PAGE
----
Forgive what I’m about to say. I really liked the novel the Da Vinci Code.
I always thought there was an unsung hero though - the librarian Pamela Gettum, who quietly and methodically helped Robert Langdon crack one of the cryptexes with her deft handling of a library database.
With this somewhat romantic view in mind, it was therefore a thrill to join the ranks of academic, school, public and NHS librarians at the annual CILIP (Chartered Institute of Library and Information Professionals) conference in Manchester last week. The striking theme across the two days of talks, workshops and briefings, was the power of questions. In an age when information abounds, but not necessarily always the ‘right’ information, it is imperative that we ask questions that elicit the answers to make us responsible and engaged citizens.
Dr Carla Hayden, Librarian of Congress, gave a moving account of what it is to be a librarian – a public servant ensuring that the nation’s treasures – both physical and conceptual - are accessible to as many as possible. Carla’s work to encourage young students to tweet questions to - perhaps more staid?! - scholars has proved vital in creating dialogue between the inquisitive, and those who can provide the answers.
This was echoed in a second keynote by Prof. Luciano Floridi who propounded that those who hold most power in our information rich society are those who control the questions. Libraries, he asserts, need to act as a counterbalance to this power by supporting students and citizens to ask free and effective questions. For while a global online search engine might be able to facilitate the asking of questions, it does not in itself provide the information that can answer them, nor ensure that the information has authenticity, authority or quality.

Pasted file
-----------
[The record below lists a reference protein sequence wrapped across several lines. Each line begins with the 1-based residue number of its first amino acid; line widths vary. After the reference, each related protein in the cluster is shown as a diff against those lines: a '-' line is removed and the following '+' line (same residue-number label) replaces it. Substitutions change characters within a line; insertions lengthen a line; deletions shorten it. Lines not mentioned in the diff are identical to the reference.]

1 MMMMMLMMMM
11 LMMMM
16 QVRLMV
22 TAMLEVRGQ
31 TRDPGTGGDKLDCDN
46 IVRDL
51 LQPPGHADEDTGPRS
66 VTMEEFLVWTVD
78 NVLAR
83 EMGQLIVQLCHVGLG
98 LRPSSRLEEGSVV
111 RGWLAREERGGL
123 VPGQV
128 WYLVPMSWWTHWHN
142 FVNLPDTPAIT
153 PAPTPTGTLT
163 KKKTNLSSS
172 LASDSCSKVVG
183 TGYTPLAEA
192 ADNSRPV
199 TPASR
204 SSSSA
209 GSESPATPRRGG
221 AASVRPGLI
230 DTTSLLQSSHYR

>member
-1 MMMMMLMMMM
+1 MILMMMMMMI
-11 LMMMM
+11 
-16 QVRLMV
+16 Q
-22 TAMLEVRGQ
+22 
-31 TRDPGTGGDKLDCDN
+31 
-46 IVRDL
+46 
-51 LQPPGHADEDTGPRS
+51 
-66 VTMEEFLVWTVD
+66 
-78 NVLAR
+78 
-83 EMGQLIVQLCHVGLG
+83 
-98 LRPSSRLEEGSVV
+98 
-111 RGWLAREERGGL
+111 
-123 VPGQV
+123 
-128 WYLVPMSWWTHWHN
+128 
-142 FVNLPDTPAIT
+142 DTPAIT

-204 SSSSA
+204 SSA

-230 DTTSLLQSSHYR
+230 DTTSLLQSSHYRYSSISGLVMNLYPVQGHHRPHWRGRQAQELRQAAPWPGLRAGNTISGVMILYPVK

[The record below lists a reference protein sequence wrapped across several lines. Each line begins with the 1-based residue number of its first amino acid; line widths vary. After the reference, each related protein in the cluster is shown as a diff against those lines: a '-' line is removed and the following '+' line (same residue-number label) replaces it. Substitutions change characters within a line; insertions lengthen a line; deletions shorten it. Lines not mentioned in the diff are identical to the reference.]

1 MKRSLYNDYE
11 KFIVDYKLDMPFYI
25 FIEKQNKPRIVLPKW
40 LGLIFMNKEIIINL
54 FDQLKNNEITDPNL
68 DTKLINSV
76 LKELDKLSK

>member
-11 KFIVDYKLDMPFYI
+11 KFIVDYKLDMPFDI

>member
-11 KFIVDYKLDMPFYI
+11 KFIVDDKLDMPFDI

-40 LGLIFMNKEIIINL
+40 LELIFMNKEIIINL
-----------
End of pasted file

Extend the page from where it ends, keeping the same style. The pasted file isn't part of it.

Questions kept recurring. Neil MacInnes, Strategic Lead of Libraries, Galleries and Culture presented on the regeneration of Manchester’s libraries, a process that was led by questions - how far do our libraries engage with the communities they were established to serve? This was further explored in a lively workshop from Selena Killick of the Open University and Frankie Wilson of the Bodleian Libraries, University of Oxford, who encouraged attendees to ask not only ‘what do our stakeholders want?’ but also ‘how can we evidence that we have supported them in this?’. Questions such as this can help to ensure that the library remains at the heart of the community it serves.
Carla Hayden asserted that librarians were the first search engines, able to locate answers out of a raft of information – where would Robert Langdon have been without Pamela after all? It’s poignant that Pamela never featured in the film adaptation, but was instead replaced by a smartphone. But in an age where smartphones brim with fake news and mis-information, it’s an exciting prospect that librarians are being encouraged to assume their role as champions not only of information, but of questions too.